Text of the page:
The Beautiful Path of Sincerity

Written by Gede Prama

There are times in life, especially in a long cycle of crisis, where logic, taste, knowledge, experience, brain and even heart does not help.  Everything feels and looks dark so far from light.  When the disease outbreak spread, a number of health centers and hospitals were closed.  When billions of people lose their jobs, the economy goes down.  At the same time, paradoxes and contradictions are appearing everywhere.  It reminds man of the old saying, when on the outside is lack of Light, learns to find Light within.  And one of the beautiful Light that is available within, and proven to save mankind throughout history, it is called sincerity.  Light bearers in our time from Kahlil Gibran, Jalaludin Rumi, Nelson Mandela, Mother Teresa, Mahatma Gandhi to HH Dalai Lama, have all been saved by the beautiful Light called sincerity.

Clear obstructions

In order to make the path to sincerity easier to open, it is better if the barriers to get there are cleared first.  One of the important barriers to this is pain, sickness and death.  It is a large wall that is difficult to penetrate by sincerity.  To that end, let’s open a window to a healthier understanding of pain, sickness and death.  For friends to ponder more deeply, sickness and pain do not open the door to death.  Again it is not!  But the door to change opens.  Once illness is used as a “holy bell” for change, illness can become an angel in disguise that can make life even more beautiful.  Many have proven it.  The practical step, identify what is prohibited by disease.  For example, if you have diabetes, quickly change your habits and consume less sugar.  If you get frequent headaches, think less and try to have a more flowing mind.  Once the prohibitions are not broken, remember to read the spiritual message behind the illness.

People who have heart disease are encouraged to perfect their quality of love.  He who often has pain in the mouth and throat area, is suggested to be wise in using words.  Friends who are often have sore in their feet, learn to step carefully in life.  If the pain is around the back, learn to be more upright and confident in living your life.  Always remember, the good and right food is the highest medicine in nature.  Besides that, the journey to heal oneself is a friendly journey with your trueself.  Not a journey full of self-animosity.  Anyone who is diligent and sincere in front of illness, especially by combining discipline not to prohibit disease, and discipline to implement the spiritual message behind illness, will one day understand through the personal achievement: “Pain is not a threat.  It is an opportunity ”.  Pain and sickness were not a threat to life, but an opportunity to step back towards the house of Light.  In the West, many have come to a conclusion like this: “As you heal yourself, you will meet the brighter parts of yourself”.  Once you heal yourself, you will find a much brighter face of life.  Above all, learn to use pain and illness as the main key to opening the beautiful door of sincerity.

The path to sincerity

Just as nature cannot throw away the night, the ocean cannot throw away the waves, roses cannot throw away thorns, nor can humans can get rid of bad moods, sorrow, pain, sickness and death.  Death in particular, it is not the enemy of life, but the partner of life.  In our time, Harvard University professor of psychology named Susan David in her masterpiece “Agile Emotion” is very clear on this point.  Most people take unhealthy steps when visited by inner darkness such as sadness and misfortune.  First of all  we tend to judge the outside as well as judge our innerself.  Then run away from sadness and pain.  Some run to entertainment, others run to sedatives.  In the end, the darkness outside gave birth to a greater darkness inside.  The beauty of sincerity, it can make the darkness outside give birth to the beautiful Light inside.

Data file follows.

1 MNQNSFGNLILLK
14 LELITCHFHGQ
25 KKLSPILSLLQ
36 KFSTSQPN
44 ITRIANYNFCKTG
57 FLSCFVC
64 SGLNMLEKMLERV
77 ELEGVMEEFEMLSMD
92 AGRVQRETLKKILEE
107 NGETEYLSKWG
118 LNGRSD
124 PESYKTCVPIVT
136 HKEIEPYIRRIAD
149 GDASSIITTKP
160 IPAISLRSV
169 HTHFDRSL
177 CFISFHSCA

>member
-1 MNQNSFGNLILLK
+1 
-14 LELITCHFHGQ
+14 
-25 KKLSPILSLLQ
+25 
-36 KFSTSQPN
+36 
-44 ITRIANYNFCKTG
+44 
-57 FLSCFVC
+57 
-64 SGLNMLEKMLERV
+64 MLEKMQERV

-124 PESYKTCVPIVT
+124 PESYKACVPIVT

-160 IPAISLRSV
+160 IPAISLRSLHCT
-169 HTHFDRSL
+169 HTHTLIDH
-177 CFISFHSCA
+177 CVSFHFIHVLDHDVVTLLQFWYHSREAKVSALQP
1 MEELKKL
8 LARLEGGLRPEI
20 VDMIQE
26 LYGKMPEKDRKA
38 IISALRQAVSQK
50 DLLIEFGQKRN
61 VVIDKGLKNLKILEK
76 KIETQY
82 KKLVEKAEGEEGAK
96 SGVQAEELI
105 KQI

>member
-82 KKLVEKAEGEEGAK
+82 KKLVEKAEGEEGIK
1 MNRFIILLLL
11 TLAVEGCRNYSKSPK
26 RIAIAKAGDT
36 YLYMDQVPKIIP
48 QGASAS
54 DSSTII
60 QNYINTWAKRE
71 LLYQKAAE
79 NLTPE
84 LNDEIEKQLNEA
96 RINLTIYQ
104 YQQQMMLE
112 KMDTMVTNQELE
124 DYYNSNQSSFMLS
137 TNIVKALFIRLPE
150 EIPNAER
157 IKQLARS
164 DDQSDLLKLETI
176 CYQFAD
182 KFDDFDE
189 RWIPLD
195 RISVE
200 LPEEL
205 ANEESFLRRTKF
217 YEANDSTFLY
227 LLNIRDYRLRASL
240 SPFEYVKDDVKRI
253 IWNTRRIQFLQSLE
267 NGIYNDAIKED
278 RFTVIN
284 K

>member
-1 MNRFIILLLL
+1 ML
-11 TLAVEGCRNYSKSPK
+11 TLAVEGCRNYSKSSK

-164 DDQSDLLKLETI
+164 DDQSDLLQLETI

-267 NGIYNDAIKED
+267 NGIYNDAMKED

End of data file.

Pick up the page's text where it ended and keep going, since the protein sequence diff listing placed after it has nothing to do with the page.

For that reason, every time you are visited by sadness or pain, learn not to run away from it.  Train yourself to be diligent and sincere to “embrace” the discomfort inside.  For friends to ponder, no life is always comfortable.  Even holy souls like Mahatma Gandhi and Buddha experienced a lot of discomfort.  The practical step then, learn to grow with the discomfort.  See and treat the discomfort as it is.  As simple as nature treats the night, as simple as the ocean growing with the waves, as calm as a rose growing with the thorns.  At first there were those who refused inside.  From stubborn rejection such as feeling stupid and being fooled by others, suspecting that being tricked by satan.  Until subtle refusal like absurd, to justifying oneself with holy verses that only want to comfort oneself.  However, keep on training yourself to “embrace” beautifully the discomfort within.  Use discomfort as sandpaper that can smooth our innerself.

Anyone who spends a fair amount of time practicing like this, slowly a door of profound understanding will open inside.  Sometimes called the inner scriptures (the sacred book within).  Unique holy book written only for yourself.  Initial signs, the body begins to show a more friendly face, sometimes even telling about the ultimate medicine (the highest medicine, namely the good and right food).  Bad moods and sadness still come, but you can see them like clouds passing by.  Bad memories, of course, still come, but it has plenty to learn.  The problem is still visiting, but friends can see it as nutrition for maturity.  The feeling is still restless sometimes, but behind the anxiety lies many beautiful things.  The deepest message if you can understand it through your own personal achievement: “Pain, the gift that nobody want”.  Discomfort and pain are spiritual blessings that almost everyone throws away.